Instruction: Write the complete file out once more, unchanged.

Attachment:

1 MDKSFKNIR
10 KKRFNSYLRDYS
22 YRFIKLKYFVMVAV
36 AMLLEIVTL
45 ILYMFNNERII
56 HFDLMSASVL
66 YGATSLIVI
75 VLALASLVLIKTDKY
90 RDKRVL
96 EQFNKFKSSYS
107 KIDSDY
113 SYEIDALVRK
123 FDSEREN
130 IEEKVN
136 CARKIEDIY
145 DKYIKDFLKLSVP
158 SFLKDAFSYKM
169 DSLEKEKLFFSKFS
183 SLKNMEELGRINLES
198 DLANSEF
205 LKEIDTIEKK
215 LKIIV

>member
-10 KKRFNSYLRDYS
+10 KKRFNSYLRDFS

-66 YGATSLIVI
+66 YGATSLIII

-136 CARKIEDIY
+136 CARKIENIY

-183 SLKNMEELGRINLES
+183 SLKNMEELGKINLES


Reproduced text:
1 MDKSFKNIR
10 KKRFNSYLRDYS
22 YRFIKLKYFVMVAV
36 AMLLEIVTL
45 ILYMFNNERII
56 HFDLMSASVL
66 YGATSLIVI
75 VLALASLVLIKTDKY
90 RDKRVL
96 EQFNKFKSSYS
107 KIDSDY
113 SYEIDALVRK
123 FDSEREN
130 IEEKVN
136 CARKIEDIY
145 DKYIKDFLKLSVP
158 SFLKDAFSYKM
169 DSLEKEKLFFSKFS
183 SLKNMEELGRINLES
198 DLANSEF
205 LKEIDTIEKK
215 LKIIV

>member
-10 KKRFNSYLRDYS
+10 KKRFNSYLRDFS

-66 YGATSLIVI
+66 YGATSLIII

-136 CARKIEDIY
+136 CARKIENIY

-183 SLKNMEELGRINLES
+183 SLKNMEELGKINLES